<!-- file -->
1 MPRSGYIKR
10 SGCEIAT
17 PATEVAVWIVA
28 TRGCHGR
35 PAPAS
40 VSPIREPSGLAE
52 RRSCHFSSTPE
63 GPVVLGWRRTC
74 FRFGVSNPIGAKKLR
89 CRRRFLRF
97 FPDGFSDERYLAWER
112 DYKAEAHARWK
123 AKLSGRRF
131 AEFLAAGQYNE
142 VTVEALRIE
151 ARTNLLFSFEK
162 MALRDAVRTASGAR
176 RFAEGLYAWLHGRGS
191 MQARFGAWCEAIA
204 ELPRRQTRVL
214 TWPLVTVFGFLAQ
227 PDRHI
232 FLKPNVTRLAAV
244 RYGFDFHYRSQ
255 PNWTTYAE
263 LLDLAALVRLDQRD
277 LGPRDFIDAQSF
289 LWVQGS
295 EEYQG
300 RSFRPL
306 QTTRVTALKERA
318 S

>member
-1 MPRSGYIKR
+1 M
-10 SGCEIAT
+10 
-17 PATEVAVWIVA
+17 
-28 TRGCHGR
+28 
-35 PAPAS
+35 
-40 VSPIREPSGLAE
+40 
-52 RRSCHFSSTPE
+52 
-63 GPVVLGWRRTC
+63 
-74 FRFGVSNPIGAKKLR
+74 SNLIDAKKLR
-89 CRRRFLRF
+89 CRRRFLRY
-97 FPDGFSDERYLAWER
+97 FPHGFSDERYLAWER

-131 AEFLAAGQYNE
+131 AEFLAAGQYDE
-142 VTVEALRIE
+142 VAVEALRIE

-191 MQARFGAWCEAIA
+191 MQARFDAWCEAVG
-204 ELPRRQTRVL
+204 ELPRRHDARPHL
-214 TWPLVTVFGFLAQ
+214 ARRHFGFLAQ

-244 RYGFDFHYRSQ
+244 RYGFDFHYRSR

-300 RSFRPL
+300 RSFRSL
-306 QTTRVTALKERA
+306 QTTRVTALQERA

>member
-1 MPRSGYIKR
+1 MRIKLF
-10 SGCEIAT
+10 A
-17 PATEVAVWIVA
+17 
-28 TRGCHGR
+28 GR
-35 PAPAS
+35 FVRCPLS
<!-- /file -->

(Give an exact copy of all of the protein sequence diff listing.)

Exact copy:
1 MPRSGYIKR
10 SGCEIAT
17 PATEVAVWIVA
28 TRGCHGR
35 PAPAS
40 VSPIREPSGLAE
52 RRSCHFSSTPE
63 GPVVLGWRRTC
74 FRFGVSNPIGAKKLR
89 CRRRFLRF
97 FPDGFSDERYLAWER
112 DYKAEAHARWK
123 AKLSGRRF
131 AEFLAAGQYNE
142 VTVEALRIE
151 ARTNLLFSFEK
162 MALRDAVRTASGAR
176 RFAEGLYAWLHGRGS
191 MQARFGAWCEAIA
204 ELPRRQTRVL
214 TWPLVTVFGFLAQ
227 PDRHI
232 FLKPNVTRLAAV
244 RYGFDFHYRSQ
255 PNWTTYAE
263 LLDLAALVRLDQRD
277 LGPRDFIDAQSF
289 LWVQGS
295 EEYQG
300 RSFRPL
306 QTTRVTALKERA
318 S

>member
-1 MPRSGYIKR
+1 M
-10 SGCEIAT
+10 
-17 PATEVAVWIVA
+17 
-28 TRGCHGR
+28 
-35 PAPAS
+35 
-40 VSPIREPSGLAE
+40 
-52 RRSCHFSSTPE
+52 
-63 GPVVLGWRRTC
+63 
-74 FRFGVSNPIGAKKLR
+74 SNLIDAKKLR
-89 CRRRFLRF
+89 CRRRFLRY
-97 FPDGFSDERYLAWER
+97 FPHGFSDERYLAWER

-131 AEFLAAGQYNE
+131 AEFLAAGQYDE
-142 VTVEALRIE
+142 VAVEALRIE

-191 MQARFGAWCEAIA
+191 MQARFDAWCEAVG
-204 ELPRRQTRVL
+204 ELPRRHDARPHL
-214 TWPLVTVFGFLAQ
+214 ARRHFGFLAQ

-244 RYGFDFHYRSQ
+244 RYGFDFHYRSR

-300 RSFRPL
+300 RSFRSL
-306 QTTRVTALKERA
+306 QTTRVTALQERA

>member
-1 MPRSGYIKR
+1 MRIKLF
-10 SGCEIAT
+10 A
-17 PATEVAVWIVA
+17 
-28 TRGCHGR
+28 GR
-35 PAPAS
+35 FVRCPLS